Professor Michael Yelnosky speaks to PBN (story teaser and photo above the fold on front page!) about a husband-wife hiring dispute at Brown University.

Upcoming Events

Attorney General Open Government Summit

Attorney General Open Government Summit

Pro Bono Collaborative Cocktail Reception
MAY
28
5:30 pm - 7:00 pm
One Citizens Plaza Rotunda, Providence, RI
Boston Law Alumni Networking Reception
JUN
03
6:00 pm - 7:30 pm
Highball Lounge, Boston
Class of 2018 "How to Prepare for Law School" BBQ/Mixer
JUN
12
11:00 am - 2:00 pm
RWU Law, 10 Metacom Avenue, Bristol, RI 02809
Law Alumni Association Annual Breakfast Meeting
JUN
18
7:45 am - 9:15 am
Rhode Island Convention Center, Providence
17th Annual Rhode Island Attorney General Open Government Summit
JUL
31
8:30 am - 12:00 pm
RWU School of Law, Bristol, RI

Trending@RWULaw

05/20/2015
By Tom Peterson, 2L
Having served 22 years in the Navy before coming to law school, some habits die harder than others. One thing that we always stressed during my time in the Navy was filing a Post Exercise report – or...


Affordable Excellence at RWU LAW

Archives

Newsroom

Yelnosky on Academic Hiring Quandry

Professor Michael Yelnosky speaks to PBN (story teaser and photo above the fold on front page!) about a husband-wife hiring dispute at Brown University.

From PROVIDENCE BUSINESS NEWS: "Academic hires often come in pairs" by Rebecca Keister, PBN Staff Writer

Professor Michael Yelnosky in PBN

September 10, 2012: Beverly Haviland, a senior lecturer and visiting associate professor in Brown University’s American Studies department, holds a Ph.D. in comparative literature from Princeton University.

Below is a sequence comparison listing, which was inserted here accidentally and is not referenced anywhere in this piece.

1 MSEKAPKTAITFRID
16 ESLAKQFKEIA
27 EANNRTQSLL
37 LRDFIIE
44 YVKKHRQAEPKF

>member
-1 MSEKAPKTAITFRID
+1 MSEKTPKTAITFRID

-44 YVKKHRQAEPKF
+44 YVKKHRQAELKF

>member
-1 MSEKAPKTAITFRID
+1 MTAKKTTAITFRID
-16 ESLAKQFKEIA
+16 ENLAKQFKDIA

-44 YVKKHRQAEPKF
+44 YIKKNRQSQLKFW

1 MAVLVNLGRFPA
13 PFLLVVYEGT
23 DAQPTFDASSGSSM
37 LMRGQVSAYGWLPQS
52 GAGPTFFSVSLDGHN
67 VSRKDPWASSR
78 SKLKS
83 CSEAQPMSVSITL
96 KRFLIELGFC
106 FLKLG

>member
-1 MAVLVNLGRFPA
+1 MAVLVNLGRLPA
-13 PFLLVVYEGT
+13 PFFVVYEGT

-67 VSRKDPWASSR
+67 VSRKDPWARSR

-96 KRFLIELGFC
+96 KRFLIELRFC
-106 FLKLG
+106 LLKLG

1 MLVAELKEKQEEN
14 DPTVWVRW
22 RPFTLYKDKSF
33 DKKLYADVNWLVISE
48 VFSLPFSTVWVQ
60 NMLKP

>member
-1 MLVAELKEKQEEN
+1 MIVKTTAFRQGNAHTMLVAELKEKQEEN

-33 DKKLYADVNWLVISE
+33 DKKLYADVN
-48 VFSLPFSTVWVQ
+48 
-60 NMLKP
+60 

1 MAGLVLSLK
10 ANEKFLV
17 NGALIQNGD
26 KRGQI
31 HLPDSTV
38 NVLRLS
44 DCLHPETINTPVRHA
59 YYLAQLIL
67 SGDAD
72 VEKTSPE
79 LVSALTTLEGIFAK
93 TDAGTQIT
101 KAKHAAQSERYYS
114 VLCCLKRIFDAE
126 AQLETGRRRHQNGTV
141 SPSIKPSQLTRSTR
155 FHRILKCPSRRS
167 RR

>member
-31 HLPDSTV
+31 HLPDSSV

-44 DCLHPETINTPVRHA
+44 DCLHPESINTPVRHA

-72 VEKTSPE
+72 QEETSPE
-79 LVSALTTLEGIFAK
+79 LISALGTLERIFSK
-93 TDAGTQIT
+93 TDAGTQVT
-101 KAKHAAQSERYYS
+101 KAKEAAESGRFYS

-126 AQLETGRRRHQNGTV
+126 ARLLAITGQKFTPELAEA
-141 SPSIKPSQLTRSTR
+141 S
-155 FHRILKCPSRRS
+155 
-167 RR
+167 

Before coming to Providence, she was a tenured professor at the State University of New York at Stony Brook and, before that, at Vassar College.

Well-published with a long list of awards on her research page on Brown’s website, she is, by all measures, an accomplished academic.

But what she wants is to be treated like a tenured professor at Brown. It’s a promise she said the university made to her when she was hired as part of a package deal with her husband, Paul Armstrong, who was hired as dean of the college in 2001, and did not deliver.

“I think [such a hiring] is a fairly unique aspect of academic employment,” said Michael Yelnosky, a professor of law at Roger Williams University School of Law in Bristol. “I [also] think it’s not uncommon for some people to say, ‘This is opening up a bad can of worms, and we just shouldn’t do it.’ ”

Haviland sued Brown University in 2005 for breach of employment contract and for the right to be reviewed as a tenured professor would. In July, the R.I. Supreme Court ruled in Haviland’s favor, meaning she now has job protection similar to that of a tenured professor.

“It’s a cautionary tale, but these two [Brown professors] did it right,” Yelnosky said. “I read a lot of employment law cases from lots of jurisdictions, and I teach the subject. These people did much more and got much more [in writing] than most plaintiffs in employment wrongful-discharge [cases] get.”

Brown University, according to legal documents, recruited Armstrong in 2000 when he was a dean at Stony Brook and Havilland was a tenured professor of comparative studies there.

Armstrong made it clear that he wouldn’t go to Brown unless they could find a tenured position for Haviland.

After originally saying they couldn’t do that, the university created a position for Haviland as a visiting professor and said in writing it would allow her to be reviewed in the same manner as a tenured professor facing nonrenewal.

In short, Haviland wouldn’t be a tenured professor but she would be held to the same benefits and standards, including job security, as a tenured faculty member.

For full story, click here.